The Barn at the End of the Lane

At the southeast end of the Grand Teton National Park, you'll find a dirt road known as Mormon Row.  Named for the Mormon Pioneers that settled the area in the 19th century, it is the home of some very well known buildings.  Mormon Row is a photographer's dream. These wonderfully aged buildings, with the Grand Teton Range in the background, are  beautifully impressive and take on varied hues at different times of the day. I personally long to take up permanent residence every time I am there.

The Moulton barns are two of the most photographed buildings in the Western US.   Since these barns are the most accessible, nearly everyone I know who has been to this area has a photo of them. Those two are pictured below.

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The Thomas Moulton Barn

The John Moulton Barn

The lesser known Thomas Murphy barn can be found at the Northern most end of Mormon Row.  The road to this barn and surrounding buildings has been closed to motorists for years. To get to the Murphy Barn one must go by foot.  Although not a long walk , this frequently deters visitors from venturing out to see this very unique barn.  If the walk does not deter you, the fact that there is often a large herd of bison surrounding the barn probably will.  At times it seems as if the bison are, in some strange way, actually protecting the sanctity of the area. The final deterrent to venturing down to the end lane, which can be quite unsettling, is knowing that when you finally reach it you will find a sign that reminds you that you are now in grizzly country. Still, on a beautiful day when the bison have wandered on and you have bear spray in hand, the walk out to this majestic barn is well worth it.

The Murphy barn has always intrigued me. A close inspection reveals a rather unusual number of doors - some large, some small, some odd shaped or oddly placed. They never cease to amaze me as I speculate the purpose of each and every door. As a photographer, I can imagine a great Christmas photo of a wonderfully large family peaking out through all the doors.  Is that why so many? Did each family member have their own door?  Is the Murphy barn some sort of metaphorical visual for "Murphy's Law"? Truth is I'd probably be disappointed if I were to learn the real reason for all the doors.  Sometimes one's imagination is much more amusing and colorful than reality.  A photographer once said that "a picture is a secret about a secret".  The Thomas Moulton barn doors are a delightfully splendid secret indeed.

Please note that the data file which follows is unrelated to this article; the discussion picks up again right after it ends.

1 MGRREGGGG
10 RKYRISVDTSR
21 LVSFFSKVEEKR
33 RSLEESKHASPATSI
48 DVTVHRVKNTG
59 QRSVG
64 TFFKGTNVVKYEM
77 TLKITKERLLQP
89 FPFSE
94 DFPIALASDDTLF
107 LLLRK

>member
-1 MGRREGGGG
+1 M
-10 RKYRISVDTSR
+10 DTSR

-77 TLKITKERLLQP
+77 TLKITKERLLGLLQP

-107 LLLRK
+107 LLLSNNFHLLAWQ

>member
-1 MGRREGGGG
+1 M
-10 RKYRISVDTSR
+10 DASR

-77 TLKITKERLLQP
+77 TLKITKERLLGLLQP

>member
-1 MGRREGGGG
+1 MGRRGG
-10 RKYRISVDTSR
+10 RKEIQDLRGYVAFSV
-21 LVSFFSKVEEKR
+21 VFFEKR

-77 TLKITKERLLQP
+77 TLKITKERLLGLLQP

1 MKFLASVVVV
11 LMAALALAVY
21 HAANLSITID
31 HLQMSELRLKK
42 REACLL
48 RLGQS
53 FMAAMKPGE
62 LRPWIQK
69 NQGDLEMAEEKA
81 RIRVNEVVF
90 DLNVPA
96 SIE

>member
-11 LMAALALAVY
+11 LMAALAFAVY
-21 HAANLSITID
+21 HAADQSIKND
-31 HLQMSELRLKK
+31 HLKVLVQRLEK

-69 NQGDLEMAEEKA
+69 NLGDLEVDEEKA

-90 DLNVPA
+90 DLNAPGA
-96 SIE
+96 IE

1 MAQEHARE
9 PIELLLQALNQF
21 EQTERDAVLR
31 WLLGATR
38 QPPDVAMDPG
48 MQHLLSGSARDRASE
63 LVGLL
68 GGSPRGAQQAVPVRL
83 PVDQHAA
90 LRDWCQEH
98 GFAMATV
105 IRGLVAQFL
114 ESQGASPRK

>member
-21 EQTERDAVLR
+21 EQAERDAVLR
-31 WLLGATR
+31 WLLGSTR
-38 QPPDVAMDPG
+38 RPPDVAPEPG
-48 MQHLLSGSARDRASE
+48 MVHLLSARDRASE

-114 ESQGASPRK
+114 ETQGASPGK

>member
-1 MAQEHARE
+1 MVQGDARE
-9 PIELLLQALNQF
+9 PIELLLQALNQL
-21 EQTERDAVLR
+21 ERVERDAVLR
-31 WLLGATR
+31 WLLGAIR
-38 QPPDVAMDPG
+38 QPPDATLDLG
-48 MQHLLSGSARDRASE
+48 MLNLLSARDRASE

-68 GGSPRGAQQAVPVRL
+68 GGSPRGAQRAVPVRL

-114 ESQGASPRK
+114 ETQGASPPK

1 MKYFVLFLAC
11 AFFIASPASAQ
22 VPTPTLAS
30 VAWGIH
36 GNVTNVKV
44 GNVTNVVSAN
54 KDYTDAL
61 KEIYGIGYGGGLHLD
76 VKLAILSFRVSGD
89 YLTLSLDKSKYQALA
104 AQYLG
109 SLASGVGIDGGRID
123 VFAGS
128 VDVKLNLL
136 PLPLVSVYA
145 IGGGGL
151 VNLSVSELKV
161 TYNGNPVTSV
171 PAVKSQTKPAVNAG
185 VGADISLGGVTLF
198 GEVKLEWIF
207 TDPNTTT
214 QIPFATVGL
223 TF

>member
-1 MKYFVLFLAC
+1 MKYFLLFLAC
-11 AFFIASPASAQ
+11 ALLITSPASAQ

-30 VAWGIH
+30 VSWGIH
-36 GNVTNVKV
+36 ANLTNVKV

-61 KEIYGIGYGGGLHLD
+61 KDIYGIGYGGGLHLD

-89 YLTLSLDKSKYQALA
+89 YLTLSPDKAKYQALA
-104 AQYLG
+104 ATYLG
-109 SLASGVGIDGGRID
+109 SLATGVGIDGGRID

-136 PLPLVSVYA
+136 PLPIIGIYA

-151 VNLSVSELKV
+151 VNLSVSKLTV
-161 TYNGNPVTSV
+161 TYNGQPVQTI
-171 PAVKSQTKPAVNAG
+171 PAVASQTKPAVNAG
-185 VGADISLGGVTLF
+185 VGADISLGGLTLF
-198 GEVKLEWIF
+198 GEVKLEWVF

For me, this barn reminds me of the many doors of our lives. Some that when opened brought us great joy - others that bring us unhappiness and yet still leave no regrets.  Some that we opened that should have remained closed. Others that probably should have been opened but sadly we never did. Some we close but leave unlocked in the hope of a return. This barn may offer us a whole new lesson for life's doors - when one door closes, or doesn't work out,  just cut a new one.

I'm always a bit sad if I find bison guarding the Murphy barn or if I actually can venture out to it I'm sad when it's time to leave. The other barns on Mormon Row are wonderful and charming, but this barn has an elusive story that never fails to heighten my imagination, senses, and emotions. This barn leaves you with a sense of ownership, and like the bison, a desire to protect this beautiful earth we call home. Barns and places like this are the reason I love being a photographer.

Maybe that's all too deep. After all, it's just a barn.  But if you ever get the chance, look beyond the other more popular buildings of Mormon Row and visit the barn at the end of the lane when no bison are in sight.  Take your bear spray and imagination with you and it will surely not disappoint. And take your camera..... you'll want a keepsake of this very special place.

More photos of Mormon Row and the Barns can viewed and purchased HERE.

Photos of the Grand Teton National Park can be viewed and purchased HERE.

Read more about Historic Mormon Row in the Grand Teton National Park HERE and HERE.

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